Welcome! AsianBondsOnline is a one-stop source of information on bond markets in emerging East Asia.

Malaysia

Market Watch
Close of
June 21, 2019
Change From
Govt. Bond Yields Latest Yield Previous Day Previous Week YTD
2 Year 3.287 0.5 2.1 23.9
5 Year 3.426 ▲ 0.2 3.9 35.2
10 Year 3.651 ▲ 0.4 6.8 42.9

* Government bond yield changes are expressed in basis points.

More details

Currencies Latest Rate Previous Day Previous Week YTD
MYR per USD 4.149 0.0 ▲ 0.4 0.4
MYR per JPY 0.039 0.0 0.7 2.6

* Exchange rate changes are expressed as a percentage change.

More details

Interest Rates Latest Rate Previous Day Previous Week YTD
1D KLIBOR 2.920 1.0 8.0 27.0
3M KLIBOR 3.460     0.0     0.0 23.0

* Interest rate changes are expressed in basis point change.

More details

Policy Rates
Change From
Policy Rates Latest Rate
(5-Mar-2019)
Previous Rate
(24-Jan-2019)
YTD
Rate
Overnight Policy Rate 3.250     0.0     0.0

* Policy rate changes are expressed in basis point change.

More details

Sovereign Ratings
Agency Rating Outlook Date
Regional Rating Institutions
R&I A stable 2016-07-05
RAM A2 stable 2019-01-15
Non-Regional Rating Institutions
Fitch A- stable 2017-08-17
S&P A- stable 2017-06-22

More details

  • Size of LCY Bond Market
  • Size of LCY Bond Market in % of GDP
  • Monthly Bonds Outstanding in USD
  • FCY Bonds Outstanding
  • Breakdown of LCY Bond Market Issuance
  • G3 Currency Bond Issuance
  • Government Securities Maturity Profile - LCY
  • Corporate Securities Maturity Profile - LCY
  • Investor Profile - Government Bonds
  • Foreign Holdings in LCY Government Bonds
  • Trading Volume
  • Bonds Turnover Ratio
  • Interest Rate Spread - 2yrs vs 10yrs - LCY Bond
  • Yield Volatility - 10yr LCY Bonds
  • Credit Spread - LCY Corp. Bonds vs Govt. Bonds
  • iBoxx ABF Index Family
  • Bid-Ask Spreads (Survey data)
  • Government Bond Market Structural Issues
  • Corporate Bond Market Structural Issues

ASEAN+3 Bond Market Guide

ASEAN+3 Bond Market Guide 2016: Malaysia


ASEAN+3 Bond Market Guide is a comprehensive explanation of the regionís bond markets. It provides various information such as the history, legal and regulatory framework, speciic characteristics of the market, trading and transaction including settlement systems, and other relevant information. The Bond Market Guide 2016 for Malaysia is an outcome of the strong support and kind contributions of ASEAN+3 Bond Market Forum members and experts, particularly from Malaysia. The report should be recognized as a collective good to support bond market development among ASEAN+3 members.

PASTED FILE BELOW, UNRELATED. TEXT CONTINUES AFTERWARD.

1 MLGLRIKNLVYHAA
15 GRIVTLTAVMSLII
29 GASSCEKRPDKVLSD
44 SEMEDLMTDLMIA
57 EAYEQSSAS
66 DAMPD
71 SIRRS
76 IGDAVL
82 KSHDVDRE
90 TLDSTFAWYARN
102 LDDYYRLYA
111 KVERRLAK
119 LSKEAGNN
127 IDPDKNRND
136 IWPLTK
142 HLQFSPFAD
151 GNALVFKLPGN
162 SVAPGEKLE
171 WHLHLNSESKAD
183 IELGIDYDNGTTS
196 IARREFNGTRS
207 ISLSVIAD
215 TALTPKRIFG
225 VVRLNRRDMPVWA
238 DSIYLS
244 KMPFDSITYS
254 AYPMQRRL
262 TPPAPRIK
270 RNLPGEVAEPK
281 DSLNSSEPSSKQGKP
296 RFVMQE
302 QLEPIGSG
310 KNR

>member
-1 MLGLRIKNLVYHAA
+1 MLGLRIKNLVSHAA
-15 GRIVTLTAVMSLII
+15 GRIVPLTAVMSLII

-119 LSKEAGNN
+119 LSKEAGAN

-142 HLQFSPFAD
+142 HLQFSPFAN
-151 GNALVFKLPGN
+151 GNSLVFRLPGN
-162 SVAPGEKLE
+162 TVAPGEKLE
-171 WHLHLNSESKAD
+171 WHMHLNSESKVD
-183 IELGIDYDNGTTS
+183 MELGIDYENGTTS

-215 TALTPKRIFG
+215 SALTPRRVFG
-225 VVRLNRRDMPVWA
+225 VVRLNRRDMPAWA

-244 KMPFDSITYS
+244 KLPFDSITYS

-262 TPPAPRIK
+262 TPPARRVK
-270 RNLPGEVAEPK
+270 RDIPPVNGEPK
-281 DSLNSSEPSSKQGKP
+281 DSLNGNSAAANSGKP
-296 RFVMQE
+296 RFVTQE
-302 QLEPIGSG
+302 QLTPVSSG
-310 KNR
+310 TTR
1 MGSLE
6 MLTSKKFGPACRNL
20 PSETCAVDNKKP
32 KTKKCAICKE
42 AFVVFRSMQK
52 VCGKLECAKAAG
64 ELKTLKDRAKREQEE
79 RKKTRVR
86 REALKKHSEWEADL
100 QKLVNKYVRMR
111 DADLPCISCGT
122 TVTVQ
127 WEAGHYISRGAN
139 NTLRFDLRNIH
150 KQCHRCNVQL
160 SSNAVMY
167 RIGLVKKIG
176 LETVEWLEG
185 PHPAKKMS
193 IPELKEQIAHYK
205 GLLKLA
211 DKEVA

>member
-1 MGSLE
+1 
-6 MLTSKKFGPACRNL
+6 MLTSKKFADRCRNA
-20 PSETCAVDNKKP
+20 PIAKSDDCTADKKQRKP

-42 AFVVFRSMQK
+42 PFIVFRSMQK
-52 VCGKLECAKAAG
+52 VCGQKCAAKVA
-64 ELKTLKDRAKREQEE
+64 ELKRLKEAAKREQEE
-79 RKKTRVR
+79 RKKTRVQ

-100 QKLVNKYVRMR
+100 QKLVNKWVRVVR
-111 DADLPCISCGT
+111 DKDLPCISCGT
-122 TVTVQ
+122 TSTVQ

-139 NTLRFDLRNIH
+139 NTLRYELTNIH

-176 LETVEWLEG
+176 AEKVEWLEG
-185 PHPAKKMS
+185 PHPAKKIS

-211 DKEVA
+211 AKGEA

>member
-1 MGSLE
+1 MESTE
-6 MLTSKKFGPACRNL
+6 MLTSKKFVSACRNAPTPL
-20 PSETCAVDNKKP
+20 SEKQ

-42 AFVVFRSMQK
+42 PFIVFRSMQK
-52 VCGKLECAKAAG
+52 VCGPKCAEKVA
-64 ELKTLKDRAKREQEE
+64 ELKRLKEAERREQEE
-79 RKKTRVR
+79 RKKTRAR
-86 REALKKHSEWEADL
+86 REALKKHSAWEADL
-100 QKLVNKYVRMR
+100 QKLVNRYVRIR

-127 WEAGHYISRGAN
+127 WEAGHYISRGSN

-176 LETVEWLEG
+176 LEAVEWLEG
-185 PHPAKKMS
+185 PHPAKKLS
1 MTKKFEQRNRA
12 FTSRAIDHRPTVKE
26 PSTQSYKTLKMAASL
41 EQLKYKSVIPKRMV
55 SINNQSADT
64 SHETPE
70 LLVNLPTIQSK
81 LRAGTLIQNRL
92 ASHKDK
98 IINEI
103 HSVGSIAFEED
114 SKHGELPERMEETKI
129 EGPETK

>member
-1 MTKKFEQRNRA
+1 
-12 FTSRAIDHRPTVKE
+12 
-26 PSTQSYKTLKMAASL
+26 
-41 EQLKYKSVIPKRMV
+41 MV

Download Report

* Download previous issues PDF
2019 Jun Mar
2018 Nov Sep Jun Mar
2017 Nov Sep Jun Mar
2016 Nov Sep Jun Mar
2015 Nov Sep Jun Mar
2014 Nov Sep Jun Mar
2013 Nov Sep Jun Mar
2012 Nov Sep Apr
2011 Nov Sep Mar
2010 Nov Oct Jul Mar
2009 Nov Sep

Market Summary



Yield Movements

Malaysia's local currency (LCY) government bond yield curve shifted downward across all tenors between 1 March and 8 May. The cut in interest rate by the Bank Negara Malaysia drove the yields downward. The dovish sentiment of Bank Negara Malaysia had already been priced in as investors reacted to the central bank's statement in March.

Size and Composition

Malaysia's LCY bond market expanded 2.9% quarter-on-quarter (q-o-q) and 7.6% y-o-y, reaching a size of MYR1,441 billion (USD353 billion) at the end of the first quarter (Q1) of 2019. The government and corporate segments both supported the expansion of the bond market, with shares of 53.1% and 46.9%, respectively. The amount of LCY government bonds outstanding climbed to MYR766 billon at the end of Q1 2019 on growth of 3.6% q-o-q, mainly driven by the expansion of central government bonds. LCY bonds outstanding in the corporate sector grew faster in Q1 2019 at 2.0% q-o-q versus 1.3% q-o-q in the fourth quarter of 2018. The corporate bond stock amounted to MYR675 billion.

Policy, Institutional and Regulatory Developments

In March, Bank Negara Malaysia liberalized its foreign exchange administration framework to allow investors to hedge their foreign exchange risks more effectively. Residents are now allowed to hedge their foreign exchange obligations for up to 12 months. To help small and medium-sized enterprises hedge their foreign currency risk, net importers are allowed to receive foreign currency payments for their domestic goods and services from resident exporters.

Refine Search


1 - 20 of 506 results



AsianBondsOnline 2018 © Asian Development Bank. All Rights Reserved. Reproduction in whole or in part without permission is prohibited.
ADB Headquarters: 6 ADB Avenue, Mandaluyong City 1550, Metro Manila, Philippines.
asianbondsonline_info@adb.org